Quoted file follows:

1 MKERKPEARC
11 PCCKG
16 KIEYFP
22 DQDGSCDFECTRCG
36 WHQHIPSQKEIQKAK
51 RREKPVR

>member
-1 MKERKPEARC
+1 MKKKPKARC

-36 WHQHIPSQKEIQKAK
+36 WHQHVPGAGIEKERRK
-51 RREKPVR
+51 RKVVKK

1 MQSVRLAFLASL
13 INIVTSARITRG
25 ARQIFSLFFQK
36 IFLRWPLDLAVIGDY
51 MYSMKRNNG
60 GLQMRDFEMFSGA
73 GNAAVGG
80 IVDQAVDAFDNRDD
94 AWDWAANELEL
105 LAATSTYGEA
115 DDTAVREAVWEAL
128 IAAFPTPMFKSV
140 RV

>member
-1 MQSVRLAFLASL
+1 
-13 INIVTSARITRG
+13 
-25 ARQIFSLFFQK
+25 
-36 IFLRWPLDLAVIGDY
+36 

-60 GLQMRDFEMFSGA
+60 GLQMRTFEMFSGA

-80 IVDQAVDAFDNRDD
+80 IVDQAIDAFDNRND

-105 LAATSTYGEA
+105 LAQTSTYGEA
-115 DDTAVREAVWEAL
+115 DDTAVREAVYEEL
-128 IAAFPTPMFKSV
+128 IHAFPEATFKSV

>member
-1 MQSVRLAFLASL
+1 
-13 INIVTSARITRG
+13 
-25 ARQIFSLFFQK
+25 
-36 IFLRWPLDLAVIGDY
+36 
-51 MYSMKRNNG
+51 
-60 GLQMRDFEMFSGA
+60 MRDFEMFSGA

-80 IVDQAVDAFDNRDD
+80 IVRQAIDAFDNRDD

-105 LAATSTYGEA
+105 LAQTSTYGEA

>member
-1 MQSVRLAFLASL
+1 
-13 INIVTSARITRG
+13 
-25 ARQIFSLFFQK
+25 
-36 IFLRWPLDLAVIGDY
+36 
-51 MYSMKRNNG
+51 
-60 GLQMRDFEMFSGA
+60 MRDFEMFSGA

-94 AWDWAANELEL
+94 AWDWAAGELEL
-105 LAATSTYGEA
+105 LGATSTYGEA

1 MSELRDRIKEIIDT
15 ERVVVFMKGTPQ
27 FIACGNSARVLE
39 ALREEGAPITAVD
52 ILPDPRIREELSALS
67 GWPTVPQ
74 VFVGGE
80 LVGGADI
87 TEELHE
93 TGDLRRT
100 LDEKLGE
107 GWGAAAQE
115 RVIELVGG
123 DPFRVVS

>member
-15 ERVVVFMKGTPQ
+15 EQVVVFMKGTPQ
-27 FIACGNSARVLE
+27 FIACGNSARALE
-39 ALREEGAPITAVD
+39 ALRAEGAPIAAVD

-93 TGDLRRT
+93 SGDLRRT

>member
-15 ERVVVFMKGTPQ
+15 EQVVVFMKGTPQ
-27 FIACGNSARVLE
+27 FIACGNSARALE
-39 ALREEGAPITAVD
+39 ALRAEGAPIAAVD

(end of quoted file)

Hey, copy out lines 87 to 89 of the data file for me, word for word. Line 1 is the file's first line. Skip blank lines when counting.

80 LVGGADI
87 TEELHE
93 TGDLRRT